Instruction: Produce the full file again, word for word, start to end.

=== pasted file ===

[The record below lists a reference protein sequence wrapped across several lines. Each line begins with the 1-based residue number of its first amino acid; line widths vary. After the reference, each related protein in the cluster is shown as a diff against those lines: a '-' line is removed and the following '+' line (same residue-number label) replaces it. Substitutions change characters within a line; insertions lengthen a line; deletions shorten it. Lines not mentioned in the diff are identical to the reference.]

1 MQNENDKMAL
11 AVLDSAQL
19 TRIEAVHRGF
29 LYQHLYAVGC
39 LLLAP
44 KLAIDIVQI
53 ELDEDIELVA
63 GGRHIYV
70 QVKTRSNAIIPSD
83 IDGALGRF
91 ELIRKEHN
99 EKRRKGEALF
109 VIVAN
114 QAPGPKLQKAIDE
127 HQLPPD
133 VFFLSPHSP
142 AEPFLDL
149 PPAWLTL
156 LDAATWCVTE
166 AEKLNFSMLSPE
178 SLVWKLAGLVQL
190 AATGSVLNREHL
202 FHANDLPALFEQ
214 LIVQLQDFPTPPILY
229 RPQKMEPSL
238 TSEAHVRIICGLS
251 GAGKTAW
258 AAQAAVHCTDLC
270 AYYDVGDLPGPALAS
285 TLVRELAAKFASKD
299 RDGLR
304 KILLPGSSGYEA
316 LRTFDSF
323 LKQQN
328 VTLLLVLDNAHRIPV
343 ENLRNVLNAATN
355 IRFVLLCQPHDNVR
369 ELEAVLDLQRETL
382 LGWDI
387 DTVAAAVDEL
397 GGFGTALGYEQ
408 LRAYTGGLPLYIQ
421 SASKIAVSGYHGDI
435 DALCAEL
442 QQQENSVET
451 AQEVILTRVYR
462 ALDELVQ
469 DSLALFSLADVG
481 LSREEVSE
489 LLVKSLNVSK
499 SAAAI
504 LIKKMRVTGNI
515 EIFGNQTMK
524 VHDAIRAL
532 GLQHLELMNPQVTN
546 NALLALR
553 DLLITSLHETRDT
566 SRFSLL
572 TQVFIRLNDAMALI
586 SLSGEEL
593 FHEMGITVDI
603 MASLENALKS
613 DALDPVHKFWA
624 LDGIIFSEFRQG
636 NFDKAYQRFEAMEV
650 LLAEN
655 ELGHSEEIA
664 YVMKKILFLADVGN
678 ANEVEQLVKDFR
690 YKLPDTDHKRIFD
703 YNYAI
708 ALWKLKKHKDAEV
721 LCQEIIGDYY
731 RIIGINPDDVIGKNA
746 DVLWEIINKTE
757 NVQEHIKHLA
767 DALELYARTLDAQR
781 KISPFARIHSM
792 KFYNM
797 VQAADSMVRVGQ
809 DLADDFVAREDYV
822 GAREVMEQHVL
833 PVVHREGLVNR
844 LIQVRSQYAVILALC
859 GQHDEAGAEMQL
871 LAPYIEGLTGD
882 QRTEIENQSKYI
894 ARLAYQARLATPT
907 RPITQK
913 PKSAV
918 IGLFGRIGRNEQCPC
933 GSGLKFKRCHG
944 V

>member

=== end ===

[The record below lists a reference protein sequence wrapped across several lines. Each line begins with the 1-based residue number of its first amino acid; line widths vary. After the reference, each related protein in the cluster is shown as a diff against those lines: a '-' line is removed and the following '+' line (same residue-number label) replaces it. Substitutions change characters within a line; insertions lengthen a line; deletions shorten it. Lines not mentioned in the diff are identical to the reference.]

1 MQNENDKMAL
11 AVLDSAQL
19 TRIEAVHRGF
29 LYQHLYAVGC
39 LLLAP
44 KLAIDIVQI
53 ELDEDIELVA
63 GGRHIYV
70 QVKTRSNAIIPSD
83 IDGALGRF
91 ELIRKEHN
99 EKRRKGEALF
109 VIVAN
114 QAPGPKLQKAIDE
127 HQLPPD
133 VFFLSPHSP
142 AEPFLDL
149 PPAWLTL
156 LDAATWCVTE
166 AEKLNFSMLSPE
178 SLVWKLAGLVQL
190 AATGSVLNREHL
202 FHANDLPALFEQ
214 LIVQLQDFPTPPILY
229 RPQKMEPSL
238 TSEAHVRIICGLS
251 GAGKTAW
258 AAQAAVHCTDLC
270 AYYDVGDLPGPALAS
285 TLVRELAAKFASKD
299 RDGLR
304 KILLPGSSGYEA
316 LRTFDSF
323 LKQQN
328 VTLLLVLDNAHRIPV
343 ENLRNVLNAATN
355 IRFVLLCQPHDNVR
369 ELEAVLDLQRETL
382 LGWDI
387 DTVAAAVDEL
397 GGFGTALGYEQ
408 LRAYTGGLPLYIQ
421 SASKIAVSGYHGDI
435 DALCAEL
442 QQQENSVET
451 AQEVILTRVYR
462 ALDELVQ
469 DSLALFSLADVG
481 LSREEVSE
489 LLVKSLNVSK
499 SAAAI
504 LIKKMRVTGNI
515 EIFGNQTMK
524 VHDAIRAL
532 GLQHLELMNPQVTN
546 NALLALR
553 DLLITSLHETRDT
566 SRFSLL
572 TQVFIRLNDAMALI
586 SLSGEEL
593 FHEMGITVDI
603 MASLENALKS
613 DALDPVHKFWA
624 LDGIIFSEFRQG
636 NFDKAYQRFEAMEV
650 LLAEN
655 ELGHSEEIA
664 YVMKKILFLADVGN
678 ANEVEQLVKDFR
690 YKLPDTDHKRIFD
703 YNYAI
708 ALWKLKKHKDAEV
721 LCQEIIGDYY
731 RIIGINPDDVIGKNA
746 DVLWEIINKTE
757 NVQEHIKHLA
767 DALELYARTLDAQR
781 KISPFARIHSM
792 KFYNM
797 VQAADSMVRVGQ
809 DLADDFVAREDYV
822 GAREVMEQHVL
833 PVVHREGLVNR
844 LIQVRSQYAVILALC
859 GQHDEAGAEMQL
871 LAPYIEGLTGD
882 QRTEIENQSKYI
894 ARLAYQARLATPT
907 RPITQK
913 PKSAV
918 IGLFGRIGRNEQCPC
933 GSGLKFKRCHG
944 V

>member